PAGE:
These are our two basement sump holes, each containing their very own ejector pumps. The one on the left is Laundry Sump Pump (LSP) and his brother on the right is Foundation Water Sump Pump (FWSP). Since our house was apparently built at the outlet of a major river, FWSP runs almost all the time, even if it hasn't rained for 30 days. LSP runs only when we do laundry or if I decide to piss in the dump sink. The hole on the right is on it's third pump in 24 years. In fact, my very first post in April, 2009 was about my experience changing it out during a rain storm.
The hole on the right has only had the pump changed out once ... until today. Yesterday, I was doing about 43 loads of laundry (I kind of let the dirty clothes go for a while) and on about load 42, I noticed a river of suds bubbling out of the floor drain and heading downhill towards FWSP. I gaped at the suds stream for a few seconds until it finally occurred to me the LSP had given up the ghost.
Since I had changed out FWSP two years ago, I debated whether or not I trusted myself to try to change out LSP, but the bolted down cover and the extra pipe baffled me. Finally, I admitted to myself that I would probably fuck it up, which would result in a geyser of gross laundry water shooting up my ass the next time I sat on the toilet upstairs.
So I called our plumber, Mark. And he was nice enough to come out this morning and fix the problem. Some home repair people like to be left alone while they work, but Mark likes company and takes pleasure in explaining what he's doing, mainly so he can make you feel stupid.
While he was setting up, he took a glance at FWSP and asked what goof I had hired to install it and the fact that wasn't a "Zoeller" pump (Zoeller is apparently the Mercedes Benz of the sump pump world). When I told him that I had installed it, he just said "Oh, good thing you called me on this one".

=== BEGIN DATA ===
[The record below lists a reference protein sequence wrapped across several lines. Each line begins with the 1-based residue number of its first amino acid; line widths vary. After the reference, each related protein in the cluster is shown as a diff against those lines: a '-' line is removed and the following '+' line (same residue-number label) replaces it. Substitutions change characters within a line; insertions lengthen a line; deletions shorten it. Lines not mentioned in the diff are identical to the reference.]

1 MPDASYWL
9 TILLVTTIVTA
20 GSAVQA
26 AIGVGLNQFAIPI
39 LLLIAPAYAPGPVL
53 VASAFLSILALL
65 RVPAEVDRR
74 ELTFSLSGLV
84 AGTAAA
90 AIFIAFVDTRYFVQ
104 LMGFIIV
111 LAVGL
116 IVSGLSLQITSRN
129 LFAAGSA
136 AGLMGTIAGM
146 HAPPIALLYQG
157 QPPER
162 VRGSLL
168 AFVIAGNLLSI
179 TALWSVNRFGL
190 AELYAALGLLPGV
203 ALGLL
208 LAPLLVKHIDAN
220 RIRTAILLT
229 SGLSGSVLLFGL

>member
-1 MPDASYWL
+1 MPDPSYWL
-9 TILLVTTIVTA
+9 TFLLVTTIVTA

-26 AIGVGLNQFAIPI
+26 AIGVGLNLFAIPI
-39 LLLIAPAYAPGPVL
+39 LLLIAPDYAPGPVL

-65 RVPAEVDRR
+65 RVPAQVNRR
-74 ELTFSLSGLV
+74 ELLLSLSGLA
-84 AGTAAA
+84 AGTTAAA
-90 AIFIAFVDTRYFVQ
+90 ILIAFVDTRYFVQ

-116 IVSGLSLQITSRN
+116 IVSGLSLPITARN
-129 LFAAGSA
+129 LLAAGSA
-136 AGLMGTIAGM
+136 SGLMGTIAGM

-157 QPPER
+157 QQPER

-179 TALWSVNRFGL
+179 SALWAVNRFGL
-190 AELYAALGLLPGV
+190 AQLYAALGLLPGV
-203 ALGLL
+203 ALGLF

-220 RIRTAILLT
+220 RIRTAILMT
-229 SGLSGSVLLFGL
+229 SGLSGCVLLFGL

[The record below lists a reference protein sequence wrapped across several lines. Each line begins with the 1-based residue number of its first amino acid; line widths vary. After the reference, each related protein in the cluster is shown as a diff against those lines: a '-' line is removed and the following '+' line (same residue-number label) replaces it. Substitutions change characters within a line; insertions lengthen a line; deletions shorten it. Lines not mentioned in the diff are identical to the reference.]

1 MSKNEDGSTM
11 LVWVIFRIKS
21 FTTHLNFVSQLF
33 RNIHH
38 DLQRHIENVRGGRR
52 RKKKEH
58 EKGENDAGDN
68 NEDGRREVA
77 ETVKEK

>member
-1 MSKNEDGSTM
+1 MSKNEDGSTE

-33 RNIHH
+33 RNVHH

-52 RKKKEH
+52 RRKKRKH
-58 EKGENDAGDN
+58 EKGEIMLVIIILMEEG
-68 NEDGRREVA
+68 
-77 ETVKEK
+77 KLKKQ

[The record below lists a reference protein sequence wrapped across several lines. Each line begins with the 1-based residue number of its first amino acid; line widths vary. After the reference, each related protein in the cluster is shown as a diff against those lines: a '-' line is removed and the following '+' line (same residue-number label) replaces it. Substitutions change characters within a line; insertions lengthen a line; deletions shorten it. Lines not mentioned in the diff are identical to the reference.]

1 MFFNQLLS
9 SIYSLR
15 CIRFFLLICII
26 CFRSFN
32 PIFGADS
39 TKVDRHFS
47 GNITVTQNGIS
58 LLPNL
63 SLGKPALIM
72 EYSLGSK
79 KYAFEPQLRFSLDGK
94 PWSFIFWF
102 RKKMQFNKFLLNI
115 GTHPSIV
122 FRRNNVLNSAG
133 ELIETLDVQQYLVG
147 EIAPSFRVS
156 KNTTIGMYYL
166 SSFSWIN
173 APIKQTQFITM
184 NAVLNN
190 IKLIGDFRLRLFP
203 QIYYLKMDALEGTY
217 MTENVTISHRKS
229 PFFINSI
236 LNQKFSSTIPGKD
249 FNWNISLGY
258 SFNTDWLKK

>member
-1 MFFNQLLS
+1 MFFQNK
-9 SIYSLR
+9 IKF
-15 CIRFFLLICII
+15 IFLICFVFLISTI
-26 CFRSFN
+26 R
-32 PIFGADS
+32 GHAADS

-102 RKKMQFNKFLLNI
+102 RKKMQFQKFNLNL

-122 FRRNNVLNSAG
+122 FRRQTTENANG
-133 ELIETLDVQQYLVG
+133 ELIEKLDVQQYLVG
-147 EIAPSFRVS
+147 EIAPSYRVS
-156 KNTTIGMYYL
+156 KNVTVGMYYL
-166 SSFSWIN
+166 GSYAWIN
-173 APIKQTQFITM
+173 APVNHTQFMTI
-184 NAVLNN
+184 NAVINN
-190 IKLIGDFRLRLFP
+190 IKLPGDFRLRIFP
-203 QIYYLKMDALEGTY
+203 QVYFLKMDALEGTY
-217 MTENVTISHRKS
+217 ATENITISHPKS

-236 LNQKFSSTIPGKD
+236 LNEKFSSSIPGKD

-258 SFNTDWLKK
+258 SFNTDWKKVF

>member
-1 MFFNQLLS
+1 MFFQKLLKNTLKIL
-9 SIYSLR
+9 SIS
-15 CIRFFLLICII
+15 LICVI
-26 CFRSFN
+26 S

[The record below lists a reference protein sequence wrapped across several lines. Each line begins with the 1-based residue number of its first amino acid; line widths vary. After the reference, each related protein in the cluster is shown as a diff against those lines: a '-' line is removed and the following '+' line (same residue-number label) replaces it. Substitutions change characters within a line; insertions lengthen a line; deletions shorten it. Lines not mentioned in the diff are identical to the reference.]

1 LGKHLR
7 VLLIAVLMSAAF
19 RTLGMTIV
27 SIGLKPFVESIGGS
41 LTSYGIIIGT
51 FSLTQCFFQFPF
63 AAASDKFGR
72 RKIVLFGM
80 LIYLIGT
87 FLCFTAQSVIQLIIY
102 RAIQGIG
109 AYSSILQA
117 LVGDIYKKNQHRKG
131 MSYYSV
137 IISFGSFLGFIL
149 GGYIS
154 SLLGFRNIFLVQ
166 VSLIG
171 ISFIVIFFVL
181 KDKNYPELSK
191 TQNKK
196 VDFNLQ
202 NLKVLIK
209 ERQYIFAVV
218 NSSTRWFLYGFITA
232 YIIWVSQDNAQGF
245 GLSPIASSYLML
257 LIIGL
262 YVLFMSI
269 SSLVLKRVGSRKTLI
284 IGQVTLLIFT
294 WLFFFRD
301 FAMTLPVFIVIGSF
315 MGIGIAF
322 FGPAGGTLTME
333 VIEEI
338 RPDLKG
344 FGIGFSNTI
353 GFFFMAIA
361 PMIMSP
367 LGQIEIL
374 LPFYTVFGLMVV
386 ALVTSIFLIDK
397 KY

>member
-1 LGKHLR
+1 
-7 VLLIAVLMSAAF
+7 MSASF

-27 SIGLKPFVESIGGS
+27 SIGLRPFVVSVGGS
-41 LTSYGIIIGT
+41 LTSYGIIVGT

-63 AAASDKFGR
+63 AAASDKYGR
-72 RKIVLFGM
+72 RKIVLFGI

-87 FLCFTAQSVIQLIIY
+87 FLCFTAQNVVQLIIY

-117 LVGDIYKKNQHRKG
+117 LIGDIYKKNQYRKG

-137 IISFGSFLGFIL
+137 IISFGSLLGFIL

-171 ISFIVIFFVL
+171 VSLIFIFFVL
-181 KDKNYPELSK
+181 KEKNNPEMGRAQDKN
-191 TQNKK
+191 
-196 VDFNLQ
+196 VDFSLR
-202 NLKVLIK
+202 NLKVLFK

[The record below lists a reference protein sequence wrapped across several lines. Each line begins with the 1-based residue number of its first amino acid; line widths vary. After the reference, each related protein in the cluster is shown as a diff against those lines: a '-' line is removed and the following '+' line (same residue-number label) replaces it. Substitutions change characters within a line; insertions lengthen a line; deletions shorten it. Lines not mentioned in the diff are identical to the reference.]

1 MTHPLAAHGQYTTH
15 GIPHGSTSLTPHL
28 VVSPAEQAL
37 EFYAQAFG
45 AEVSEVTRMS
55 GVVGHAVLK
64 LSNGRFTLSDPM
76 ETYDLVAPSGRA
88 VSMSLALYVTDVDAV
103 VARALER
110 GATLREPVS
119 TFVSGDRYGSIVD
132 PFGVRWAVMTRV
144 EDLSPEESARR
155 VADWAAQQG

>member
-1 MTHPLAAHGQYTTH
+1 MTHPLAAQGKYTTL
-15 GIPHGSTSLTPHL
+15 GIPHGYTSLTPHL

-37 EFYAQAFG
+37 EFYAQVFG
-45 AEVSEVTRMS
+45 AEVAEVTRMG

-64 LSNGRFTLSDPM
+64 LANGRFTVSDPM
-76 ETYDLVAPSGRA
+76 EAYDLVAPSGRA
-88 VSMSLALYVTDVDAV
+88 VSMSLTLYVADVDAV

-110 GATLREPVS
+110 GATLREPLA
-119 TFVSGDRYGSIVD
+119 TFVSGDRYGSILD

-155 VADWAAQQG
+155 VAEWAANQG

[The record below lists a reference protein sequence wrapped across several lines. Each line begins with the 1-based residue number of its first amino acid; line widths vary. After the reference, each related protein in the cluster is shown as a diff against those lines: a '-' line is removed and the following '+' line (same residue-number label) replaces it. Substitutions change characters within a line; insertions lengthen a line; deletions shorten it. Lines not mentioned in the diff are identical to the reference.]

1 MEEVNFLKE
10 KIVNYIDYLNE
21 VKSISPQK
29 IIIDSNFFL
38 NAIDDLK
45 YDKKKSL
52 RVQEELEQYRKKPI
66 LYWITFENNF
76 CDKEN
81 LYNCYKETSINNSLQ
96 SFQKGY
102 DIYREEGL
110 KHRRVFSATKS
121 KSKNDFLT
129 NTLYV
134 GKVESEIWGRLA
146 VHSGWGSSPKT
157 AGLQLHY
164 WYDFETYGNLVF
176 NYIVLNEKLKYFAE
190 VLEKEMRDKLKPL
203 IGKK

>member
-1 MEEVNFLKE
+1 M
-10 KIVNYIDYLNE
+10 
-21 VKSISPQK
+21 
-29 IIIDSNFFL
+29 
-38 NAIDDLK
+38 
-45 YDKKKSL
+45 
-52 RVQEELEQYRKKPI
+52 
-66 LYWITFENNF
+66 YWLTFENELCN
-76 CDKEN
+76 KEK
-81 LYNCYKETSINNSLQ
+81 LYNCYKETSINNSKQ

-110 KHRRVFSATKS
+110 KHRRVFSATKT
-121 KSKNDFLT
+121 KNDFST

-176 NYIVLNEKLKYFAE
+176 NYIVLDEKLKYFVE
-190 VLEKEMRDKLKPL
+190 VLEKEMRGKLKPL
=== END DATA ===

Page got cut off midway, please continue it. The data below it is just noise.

In about 30 seconds, he had the cover off the hole and the pipes disconnected. We had been chatting while he was doing this and he was wondering what had caused this pump to fail, due to the fact it was a "Zoeller" and that they never fail.
He hauled the pump out of the murky water, took one look at it, and stared at me accusingly. The pump looked like one of those old drawings of sailing ships stranded in the lifeless Sargasso Sea. You know, the wrecks adrift, with gobs of seaweed hanging from their masts.
Except that the pump was matted with about 12 pounds of laundry lint.
Mark: No wonder it burned up. Don't you have a lint trap in the dump sink?
Me: Uhhhh ... no.
Mark: You need a lint trap. This is disgusting.
Me: Hey, if there's that much lint on that piece of shit, how much is still in the hole?
Mark: It's not a piece of shit, it's a Zoeller. And I don't know. I'm not sticking my arm down there to find out.
Me: But you're the plumber.
Mark: If you're so hot to trot to find out what kind of crap is in the bottom of that hole, you stick your hand down there. Don't be surprised if you pull back a bloody stump.
Me: No thanks.
Mark: Good, then we understand each other. Let me get this new pump in here and finish this up.
And he did. What took him a half hour would have taken me half the day and 10 trips to the hardware store. And even though it'll probably cost me twice what it would have if I had done it myself, sometimes it's better to leave it to the professionals.
Besides, if this pump ends up lasting another ten years or so, I won't have to worry when it breaks, because there's always the possibility that I'll be dead.
Then Jan can deal with it.